My open letter to the woman who refuses to do her job. I tell her what her governor, the US Supreme Court and the American public will not. You’re being used.
Breaking: Kim Davis is likely going to jail.
Along the metaphorical highway on the journey to LGBT civil rights, there are many collisions. These are when willful ignorance runs headlong into justice. Few of these are as fascinating as the wreck taking place in Rowan County Kentucky. It seems we in the American public cannot help ourselves to rubber neck and gawk as a group of cold hearted counter people, led by a county clerk, rudely deny a polite gay couple their marriage license.
A small melodrama has unfolded. The “good guys” are a couple of Davids — Moore and Ermold, who want to get married. After decades of LGBT progress, it is exactly in their legal rights to do so. The “villain” of the piece is a woman named Kim Davis who refuses to issue them a marriage license. She had denied the same to a second couple, James Yates and William Smith Jr.
The governor of the state has told her to comply with the request, as has a federal judge.
Her representation, the right wing Liberty Counsel, has told her to refuse as they create a high profile scene climbing the judicial appeal process. She calls her own homophobia “religious freedom,” the Liberty Counsel may call it a number of things, but what it really is to them is… profit.
As a gay dad, Ms. Davis’s behavior bothers me on multiple levels. I look at the messages not just to me, but to my kids and their counterparts in LGBT families across the nation. First and foremost is her attempt to disparage families such as mine and declare us invalid due to her own belief system. Her treatment of two prospective families is humiliating and demeaning. Kids who are in LGBT families, and kids who are LGBT themselves should not be sent this message that a government official would rather they simply not exist.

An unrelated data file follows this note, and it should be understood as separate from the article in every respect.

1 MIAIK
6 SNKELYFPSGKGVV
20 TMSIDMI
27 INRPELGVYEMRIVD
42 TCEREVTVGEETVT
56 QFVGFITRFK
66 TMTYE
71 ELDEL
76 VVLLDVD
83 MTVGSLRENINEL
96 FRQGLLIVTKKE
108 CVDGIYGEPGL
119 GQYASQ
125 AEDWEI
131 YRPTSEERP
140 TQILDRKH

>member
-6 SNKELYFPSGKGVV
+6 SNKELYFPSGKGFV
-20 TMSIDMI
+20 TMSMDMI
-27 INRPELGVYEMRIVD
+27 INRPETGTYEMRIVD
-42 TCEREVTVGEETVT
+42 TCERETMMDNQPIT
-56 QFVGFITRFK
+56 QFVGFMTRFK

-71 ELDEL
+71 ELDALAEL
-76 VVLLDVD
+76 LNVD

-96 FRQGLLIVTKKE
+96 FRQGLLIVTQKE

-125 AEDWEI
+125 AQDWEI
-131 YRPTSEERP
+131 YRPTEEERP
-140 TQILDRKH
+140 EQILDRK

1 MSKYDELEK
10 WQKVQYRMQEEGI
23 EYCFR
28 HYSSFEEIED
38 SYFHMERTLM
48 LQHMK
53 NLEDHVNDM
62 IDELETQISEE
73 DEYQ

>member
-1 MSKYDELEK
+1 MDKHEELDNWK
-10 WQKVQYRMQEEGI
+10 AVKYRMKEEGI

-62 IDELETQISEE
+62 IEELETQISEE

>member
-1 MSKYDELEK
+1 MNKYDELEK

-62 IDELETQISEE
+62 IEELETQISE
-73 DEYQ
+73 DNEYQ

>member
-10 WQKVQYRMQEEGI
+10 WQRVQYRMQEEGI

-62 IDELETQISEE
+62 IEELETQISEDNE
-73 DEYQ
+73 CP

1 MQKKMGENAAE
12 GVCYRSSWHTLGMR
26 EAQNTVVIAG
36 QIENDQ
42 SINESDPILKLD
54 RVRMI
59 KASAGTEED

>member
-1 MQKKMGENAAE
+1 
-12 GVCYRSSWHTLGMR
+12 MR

Second, however, is in her behavior. I am teaching my kids principles of responsibility and citizenship. Ms. Davis violates that principle at every turn.
I have written her a letter.
Dear Ms. Davis,
Over the past few months, I have been watching your reaction to the Supreme Court ruling on marriage equality for families such as mine. Your stance has been in equal parts disappointing and confusing.
I understand that you are angry that the fight for marriage equality did not go the way you had hoped. While I am pretty sure I will not be able to persuade you into liking the decision, as a public servant, I do expect you to respect it.
Respect is the key issue at hand, for you, and for the gay couples of whom you refuse to help. You are demanding a respect of your beliefs far beyond what is reasonable, and they are demanding respect for their ability to self-determine the course of their own lives. Unlike yours, their demands are not just reasonable; they are the way things should be.
Your demand that the terms of your job adhere to your own standards rather than the objective standards of law reminds me of how my 12-year old son would like rules applied. He would like for his brother, who is 13, and him to be able to go to the local pool unattended. The pool’s rule for unattended kids is 14 and older. Jesse applies his logic this way: “Dad. If you add both Jason’s and my ages, together we are 25. That’s the same thing.” (Imagine them trying that logic at the local dance bar.)
His logic and the rules are not the same thing. Neither is your desire and the rule you want to break on behalf of “your beliefs.”
I have to admit right up front that as a Christian myself; I do not understand the religious system you claim to have. Nowhere in the Bible does it demand that you impede the family of a same-sex couple. It does not imply that you should. The key principle of the golden rule, to do unto others as you would have do unto you, and Christ’s second great commandment to “love your neighbor as yourself,” absolutely are counter to your current behavior.
Much has been made of the fact that your own marriage license indicates you have been married multiple times. There are, theoretically, county clerks who would find your requests for re-marriage counter to Jesus’s directive on divorce. Would you react to them deeming YOU as “unmarryable” acceptable?
I wouldn’t, and I would defend you. I embrace Christ. I feel He has given us the awareness to understand that His directive in the discussion on divorce was to a specific time and place. His purpose was not to saddle people like you into hopeless permanent unions, but to protect women from destitution.